Durham, N.C. — Health care providers and insurers expressed relief Thursday after the U.S. Supreme Court upheld the law that overhauls the nation's health care system, saying it now allows them to prepare for the slew of changes set to take effect in two years.
"We are very glad to have the ruling behind us so that we have certainty, at least for now, that we need to continue our efforts to comply with the law," said Barbara Morales Burke, vice president for health policy at Blue Cross Blue Shield of North Carolina, the state's largest insurer.
Dr. Victor Dzau, chief executive of Duke University Health System, said the ruling provides the industry with needed direction.
"For a while, there's all this speculation – where is this going to go? I think having clarity is very important because now we can move forward," Dzau said.
Duke Health has expanded its presence across the Triangle as a primary health care provider to prepare for the expansion of coverage that the law will bring.
"We need to be prepared to have a sufficient number of providers to take care of this demand," Dzau said. "(People) can have access to care – primary care and prevention – and reduce the use of emergency rooms. So, (people are) coming in the front door of the health care system rather than the backdoor."
The North Carolina Medical Society said a number of issues still need to be addressed for health reform to be successful in the U.S., such as the cost and financing of existing government-sponsored health coverage programs and widespread physician shortages.
Insurers agreed that the Patient Protection and Affordable Care Act should be only the first step in reining in medical costs nationwide.
"Much more must be done to fix the problems that remain in our health care system. We believe there is still time – if people can come together in a bipartisan way – to improve quality and affordability," Aetna spokeswoman Susan Millerick said in a statement.
"The health care reform law falls short in controlling the underlying cause of our nation’s health care crisis – costs that are too high and rising too fast. Affordable and stable coverage must be our top priority," Humana Chairman and Chief Executive Michael McCallister said in a statement.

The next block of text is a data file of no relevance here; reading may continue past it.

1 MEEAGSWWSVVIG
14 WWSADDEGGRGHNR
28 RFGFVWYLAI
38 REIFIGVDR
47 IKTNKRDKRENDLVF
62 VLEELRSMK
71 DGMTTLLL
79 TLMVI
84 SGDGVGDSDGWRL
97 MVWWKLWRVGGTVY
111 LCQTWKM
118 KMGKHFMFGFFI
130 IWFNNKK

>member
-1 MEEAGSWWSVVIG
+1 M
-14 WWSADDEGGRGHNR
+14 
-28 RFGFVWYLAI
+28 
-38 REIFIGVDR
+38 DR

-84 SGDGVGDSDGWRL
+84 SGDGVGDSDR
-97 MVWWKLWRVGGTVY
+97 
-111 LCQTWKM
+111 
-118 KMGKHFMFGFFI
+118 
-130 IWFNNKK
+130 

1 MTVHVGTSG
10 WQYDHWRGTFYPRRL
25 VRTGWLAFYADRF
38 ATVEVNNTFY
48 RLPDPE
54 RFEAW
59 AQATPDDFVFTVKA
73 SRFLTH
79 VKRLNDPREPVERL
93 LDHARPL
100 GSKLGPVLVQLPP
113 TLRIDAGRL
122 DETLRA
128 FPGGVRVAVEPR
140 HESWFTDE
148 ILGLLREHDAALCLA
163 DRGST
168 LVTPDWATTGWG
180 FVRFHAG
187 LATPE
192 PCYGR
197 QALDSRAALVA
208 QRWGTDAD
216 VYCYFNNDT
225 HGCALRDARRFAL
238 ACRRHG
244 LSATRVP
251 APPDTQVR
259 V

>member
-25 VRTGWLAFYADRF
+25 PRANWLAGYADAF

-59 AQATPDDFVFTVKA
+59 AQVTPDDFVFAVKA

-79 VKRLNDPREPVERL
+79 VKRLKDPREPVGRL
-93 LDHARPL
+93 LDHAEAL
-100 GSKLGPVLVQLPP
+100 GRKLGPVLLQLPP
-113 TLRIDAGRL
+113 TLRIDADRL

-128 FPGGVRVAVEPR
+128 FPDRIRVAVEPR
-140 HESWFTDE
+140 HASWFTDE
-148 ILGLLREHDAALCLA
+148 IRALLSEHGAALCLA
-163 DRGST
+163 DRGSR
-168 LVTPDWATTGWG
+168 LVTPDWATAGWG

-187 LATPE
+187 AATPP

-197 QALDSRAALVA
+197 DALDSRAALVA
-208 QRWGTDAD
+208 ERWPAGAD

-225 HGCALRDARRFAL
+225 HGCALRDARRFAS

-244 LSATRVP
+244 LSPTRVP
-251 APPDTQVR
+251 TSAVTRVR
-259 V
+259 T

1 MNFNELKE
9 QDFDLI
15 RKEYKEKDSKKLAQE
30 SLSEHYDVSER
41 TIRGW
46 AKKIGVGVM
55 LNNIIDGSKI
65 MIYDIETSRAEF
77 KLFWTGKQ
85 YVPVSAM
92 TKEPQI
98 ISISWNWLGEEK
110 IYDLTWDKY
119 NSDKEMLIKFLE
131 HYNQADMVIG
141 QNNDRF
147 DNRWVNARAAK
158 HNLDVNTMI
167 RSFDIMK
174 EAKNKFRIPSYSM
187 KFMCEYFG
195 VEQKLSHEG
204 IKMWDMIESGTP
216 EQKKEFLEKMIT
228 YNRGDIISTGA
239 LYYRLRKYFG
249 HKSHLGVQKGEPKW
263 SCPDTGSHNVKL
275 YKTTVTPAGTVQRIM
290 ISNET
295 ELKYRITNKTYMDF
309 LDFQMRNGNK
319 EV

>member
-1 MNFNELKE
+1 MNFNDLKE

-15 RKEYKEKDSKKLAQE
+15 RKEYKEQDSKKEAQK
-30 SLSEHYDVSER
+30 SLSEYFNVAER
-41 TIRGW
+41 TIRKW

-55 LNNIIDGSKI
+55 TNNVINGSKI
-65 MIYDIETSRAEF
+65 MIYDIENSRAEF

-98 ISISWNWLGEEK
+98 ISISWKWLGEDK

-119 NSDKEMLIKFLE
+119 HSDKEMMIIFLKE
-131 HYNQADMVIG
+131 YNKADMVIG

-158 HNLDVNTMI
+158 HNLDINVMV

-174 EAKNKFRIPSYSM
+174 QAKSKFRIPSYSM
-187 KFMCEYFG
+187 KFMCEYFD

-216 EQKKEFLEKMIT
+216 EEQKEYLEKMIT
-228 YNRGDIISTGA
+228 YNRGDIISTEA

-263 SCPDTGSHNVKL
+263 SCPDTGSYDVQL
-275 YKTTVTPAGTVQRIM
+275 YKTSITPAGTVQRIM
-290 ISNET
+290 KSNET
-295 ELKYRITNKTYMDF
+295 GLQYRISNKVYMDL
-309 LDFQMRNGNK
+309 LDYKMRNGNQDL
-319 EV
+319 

“Health care modernization did not begin and must not end with the enactment of the Patient Protection and Affordable Care Act," UnitedHealthcare spokeswoman Tracey Lempner said in a statement. "Now is the time to apply proven ideas and best practices to build a better health care system.”
All of the companies said they wanted to work with both Democratic and Republican policymakers to build on the Affordable Care Act.
"We know we need to continue as we have been in focusing on improving health care quality and affordability," Burke said.
Dzau said he's confident that the law will fix many problems in the nation's health care system.
"Providing good quality care – affordable care – and access to health care for everybody who needs is the right philosophy and the right values," he said.
Burke said it was important to keep the so-called individual mandate in place to help insurers pay for other provisions of the law, such as eliminating lifetime caps on coverage and preventing insurers from denying coverage of pre-existing conditions. The mandate, which requires everyone to have health coverage by 2014 or face financial penalties, was a critical element of the law that the Supreme Court narrowly upheld.
"We do believe that it's important and a good thing that those provisions remain able to work together," she said.
Insurers said it's too early to determine the law's cost impact on people's health policies.
"We can expect changes in the future when it comes to what coverage costs, and it's very complex. Not everyone will be impacted the same way," Burke said.
But she stressed that customers should relax now that the court has determined the law is legal. "Nothing is changing for them. Their coverage remains as it has been," she said.